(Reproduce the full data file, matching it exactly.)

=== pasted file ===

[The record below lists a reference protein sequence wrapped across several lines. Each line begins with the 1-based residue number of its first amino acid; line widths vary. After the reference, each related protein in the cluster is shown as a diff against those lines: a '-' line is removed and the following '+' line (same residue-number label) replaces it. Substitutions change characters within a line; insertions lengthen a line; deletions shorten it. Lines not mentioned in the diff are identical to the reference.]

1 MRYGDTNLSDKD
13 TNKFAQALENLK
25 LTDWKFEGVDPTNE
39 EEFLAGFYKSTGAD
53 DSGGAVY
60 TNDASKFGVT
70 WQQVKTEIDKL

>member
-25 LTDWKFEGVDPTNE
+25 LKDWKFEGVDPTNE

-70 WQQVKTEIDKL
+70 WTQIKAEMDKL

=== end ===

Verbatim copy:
[The record below lists a reference protein sequence wrapped across several lines. Each line begins with the 1-based residue number of its first amino acid; line widths vary. After the reference, each related protein in the cluster is shown as a diff against those lines: a '-' line is removed and the following '+' line (same residue-number label) replaces it. Substitutions change characters within a line; insertions lengthen a line; deletions shorten it. Lines not mentioned in the diff are identical to the reference.]

1 MRYGDTNLSDKD
13 TNKFAQALENLK
25 LTDWKFEGVDPTNE
39 EEFLAGFYKSTGAD
53 DSGGAVY
60 TNDASKFGVT
70 WQQVKTEIDKL

>member
-25 LTDWKFEGVDPTNE
+25 LKDWKFEGVDPTNE

-70 WQQVKTEIDKL
+70 WTQIKAEMDKL